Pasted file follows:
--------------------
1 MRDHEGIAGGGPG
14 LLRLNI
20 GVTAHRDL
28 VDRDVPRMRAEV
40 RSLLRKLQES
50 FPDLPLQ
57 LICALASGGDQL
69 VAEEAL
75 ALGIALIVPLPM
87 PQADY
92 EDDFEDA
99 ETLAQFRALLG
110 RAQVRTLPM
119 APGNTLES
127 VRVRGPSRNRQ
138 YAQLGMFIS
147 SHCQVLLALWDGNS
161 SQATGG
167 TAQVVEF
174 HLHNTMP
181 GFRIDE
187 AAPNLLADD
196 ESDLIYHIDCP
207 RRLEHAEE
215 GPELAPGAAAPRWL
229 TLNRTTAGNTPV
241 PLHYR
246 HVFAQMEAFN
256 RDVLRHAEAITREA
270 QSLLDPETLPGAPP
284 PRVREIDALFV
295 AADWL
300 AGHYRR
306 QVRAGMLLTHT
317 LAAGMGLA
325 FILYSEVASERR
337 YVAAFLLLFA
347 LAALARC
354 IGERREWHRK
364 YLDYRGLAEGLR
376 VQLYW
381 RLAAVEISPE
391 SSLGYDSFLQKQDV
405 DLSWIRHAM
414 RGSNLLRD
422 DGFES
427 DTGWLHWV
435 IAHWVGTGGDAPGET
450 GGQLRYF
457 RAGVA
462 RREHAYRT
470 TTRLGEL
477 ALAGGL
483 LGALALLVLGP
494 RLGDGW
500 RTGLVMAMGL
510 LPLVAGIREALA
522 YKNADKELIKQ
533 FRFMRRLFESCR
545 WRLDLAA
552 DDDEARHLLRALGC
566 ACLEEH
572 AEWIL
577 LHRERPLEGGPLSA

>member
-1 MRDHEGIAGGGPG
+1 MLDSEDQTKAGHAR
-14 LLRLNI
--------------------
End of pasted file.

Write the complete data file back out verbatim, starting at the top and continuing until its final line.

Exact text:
1 MRDHEGIAGGGPG
14 LLRLNI
20 GVTAHRDL
28 VDRDVPRMRAEV
40 RSLLRKLQES
50 FPDLPLQ
57 LICALASGGDQL
69 VAEEAL
75 ALGIALIVPLPM
87 PQADY
92 EDDFEDA
99 ETLAQFRALLG
110 RAQVRTLPM
119 APGNTLES
127 VRVRGPSRNRQ
138 YAQLGMFIS
147 SHCQVLLALWDGNS
161 SQATGG
167 TAQVVEF
174 HLHNTMP
181 GFRIDE
187 AAPNLLADD
196 ESDLIYHIDCP
207 RRLEHAEE
215 GPELAPGAAAPRWL
229 TLNRTTAGNTPV
241 PLHYR
246 HVFAQMEAFN
256 RDVLRHAEAITREA
270 QSLLDPETLPGAPP
284 PRVREIDALFV
295 AADWL
300 AGHYRR
306 QVRAGMLLTHT
317 LAAGMGLA
325 FILYSEVASERR
337 YVAAFLLLFA
347 LAALARC
354 IGERREWHRK
364 YLDYRGLAEGLR
376 VQLYW
381 RLAAVEISPE
391 SSLGYDSFLQKQDV
405 DLSWIRHAM
414 RGSNLLRD
422 DGFES
427 DTGWLHWV
435 IAHWVGTGGDAPGET
450 GGQLRYF
457 RAGVA
462 RREHAYRT
470 TTRLGEL
477 ALAGGL
483 LGALALLVLGP
494 RLGDGW
500 RTGLVMAMGL
510 LPLVAGIREALA
522 YKNADKELIKQ
533 FRFMRRLFESCR
545 WRLDLAA
552 DDDEARHLLRALGC
566 ACLEEH
572 AEWIL
577 LHRERPLEGGPLSA

>member
-1 MRDHEGIAGGGPG
+1 MLDSEDQTKAGHAR
-14 LLRLNI